Following speculation in the press over the last couple of weeks, the Government has today released a statement setting out a proposed range of measures for making further reforms to the planning system, following the publication of the NPPF in March this year.
The statement includes encouragement for councils to use existing powers to review areas of green belt to free up areas of land suitable for development, for example previously developed sites, whilst maintaining the general openness of the green belt, for example by bringing alternative land into the green belt to compensate. Local authorities who propose such changes will have their local plan examinations prioritised to ensure such changes can be brought about quickly.
Proposed reforms include changes to permitted development rights, with the introduction of rights to enable changes of use from commercial to residential properties and a proposed consultation on increasing permitted development rights for households and businesses for a three year period.
In order to ensure new housing developments go ahead, the Government intends to introduce legislation in early 2013 which would allow a developer of a site with a S106 requirement for affordable housing to appeal the requirement should they feel it is making the scheme unviable, and to allow the Planning Inspectorate to reassess the contribution in the light of the current economic conditions. Developers will also be able to seek a one year extension to planning permissions to given them additional time to get sites up and running before their planning permission expires.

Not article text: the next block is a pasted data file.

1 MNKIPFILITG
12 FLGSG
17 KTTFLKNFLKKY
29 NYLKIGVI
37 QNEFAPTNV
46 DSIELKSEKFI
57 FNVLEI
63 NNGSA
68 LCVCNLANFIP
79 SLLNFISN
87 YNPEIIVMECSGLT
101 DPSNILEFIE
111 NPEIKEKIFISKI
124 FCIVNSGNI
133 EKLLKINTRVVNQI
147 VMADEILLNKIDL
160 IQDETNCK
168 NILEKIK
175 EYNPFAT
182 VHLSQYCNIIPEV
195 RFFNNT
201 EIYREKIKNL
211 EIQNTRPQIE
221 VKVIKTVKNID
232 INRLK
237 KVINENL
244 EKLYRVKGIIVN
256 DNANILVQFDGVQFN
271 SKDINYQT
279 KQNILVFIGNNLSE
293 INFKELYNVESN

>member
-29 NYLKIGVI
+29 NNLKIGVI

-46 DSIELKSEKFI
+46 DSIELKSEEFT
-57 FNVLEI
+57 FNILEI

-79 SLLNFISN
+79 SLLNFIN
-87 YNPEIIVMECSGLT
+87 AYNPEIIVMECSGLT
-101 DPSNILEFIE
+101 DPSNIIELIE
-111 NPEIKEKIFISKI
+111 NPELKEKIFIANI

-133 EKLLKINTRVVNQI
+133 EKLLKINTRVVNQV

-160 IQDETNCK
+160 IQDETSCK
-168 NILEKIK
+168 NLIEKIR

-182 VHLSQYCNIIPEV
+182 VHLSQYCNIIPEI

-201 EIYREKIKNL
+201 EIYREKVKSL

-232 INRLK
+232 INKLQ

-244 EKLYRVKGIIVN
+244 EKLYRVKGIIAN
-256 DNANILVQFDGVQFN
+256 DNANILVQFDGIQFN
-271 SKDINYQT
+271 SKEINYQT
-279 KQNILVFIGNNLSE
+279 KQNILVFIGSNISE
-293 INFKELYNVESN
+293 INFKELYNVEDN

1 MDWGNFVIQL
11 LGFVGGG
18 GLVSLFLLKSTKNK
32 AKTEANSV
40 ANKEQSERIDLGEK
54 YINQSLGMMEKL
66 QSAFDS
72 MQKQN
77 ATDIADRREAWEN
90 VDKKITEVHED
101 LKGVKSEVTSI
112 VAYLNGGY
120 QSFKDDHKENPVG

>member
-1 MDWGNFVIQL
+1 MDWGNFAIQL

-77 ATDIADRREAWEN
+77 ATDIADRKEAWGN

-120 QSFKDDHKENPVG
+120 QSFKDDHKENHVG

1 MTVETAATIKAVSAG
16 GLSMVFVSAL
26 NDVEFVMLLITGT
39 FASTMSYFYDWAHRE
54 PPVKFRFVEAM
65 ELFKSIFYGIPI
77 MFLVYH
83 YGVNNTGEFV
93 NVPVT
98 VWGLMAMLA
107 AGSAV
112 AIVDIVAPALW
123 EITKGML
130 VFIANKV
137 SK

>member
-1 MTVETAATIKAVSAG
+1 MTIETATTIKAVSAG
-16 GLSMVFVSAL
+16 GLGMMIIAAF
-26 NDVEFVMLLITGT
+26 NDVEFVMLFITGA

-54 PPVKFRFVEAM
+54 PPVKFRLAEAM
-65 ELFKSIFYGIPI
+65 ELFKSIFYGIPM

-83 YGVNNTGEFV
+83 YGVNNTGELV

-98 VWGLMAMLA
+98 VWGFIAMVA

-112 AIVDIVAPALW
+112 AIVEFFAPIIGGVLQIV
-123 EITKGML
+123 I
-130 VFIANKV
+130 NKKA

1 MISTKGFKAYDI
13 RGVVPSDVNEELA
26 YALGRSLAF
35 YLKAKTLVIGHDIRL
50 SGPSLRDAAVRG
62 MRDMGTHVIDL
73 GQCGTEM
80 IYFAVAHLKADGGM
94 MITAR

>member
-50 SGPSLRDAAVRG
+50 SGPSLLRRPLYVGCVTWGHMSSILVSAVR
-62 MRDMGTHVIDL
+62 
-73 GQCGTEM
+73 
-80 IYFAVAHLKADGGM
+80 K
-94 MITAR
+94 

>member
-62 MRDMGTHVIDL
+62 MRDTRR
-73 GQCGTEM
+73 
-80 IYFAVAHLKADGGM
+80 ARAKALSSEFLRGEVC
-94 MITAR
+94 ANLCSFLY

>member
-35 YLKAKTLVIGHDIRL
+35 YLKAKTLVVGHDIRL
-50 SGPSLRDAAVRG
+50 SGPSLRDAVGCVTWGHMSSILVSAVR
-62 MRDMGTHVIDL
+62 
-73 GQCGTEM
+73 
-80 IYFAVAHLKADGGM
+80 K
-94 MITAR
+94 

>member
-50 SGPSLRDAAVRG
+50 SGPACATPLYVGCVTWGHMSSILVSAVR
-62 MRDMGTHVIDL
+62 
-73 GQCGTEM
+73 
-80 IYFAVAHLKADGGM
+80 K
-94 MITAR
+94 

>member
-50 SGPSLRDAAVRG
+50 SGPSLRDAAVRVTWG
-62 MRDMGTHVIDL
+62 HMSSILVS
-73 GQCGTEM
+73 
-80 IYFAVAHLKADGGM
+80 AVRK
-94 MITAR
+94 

And perhaps at odds with their ‘localism’ agenda, the Government proposes to give the Planning Inspectorate further powers, including the role of directly deciding planning applications in local authority areas with poorly performing planning departments, and the ability to award more costs against councils at appeal where it is clear they have not handled a planning application as it should have been. The Government is also planning to consult on options for speeding up planning appeals and for introducing a fast track process – similar to the one introduced for householder appeals – for small commercial appeals. In another proposal to move decision making away from the local level, there are proposals to bring more proposals under the thresholds for consideration by the Major Infrastructure Unit, including commercial and business development, to allow more schemes ‘of sufficient significance’ to be considered and determined at a national level.
More details to follow…..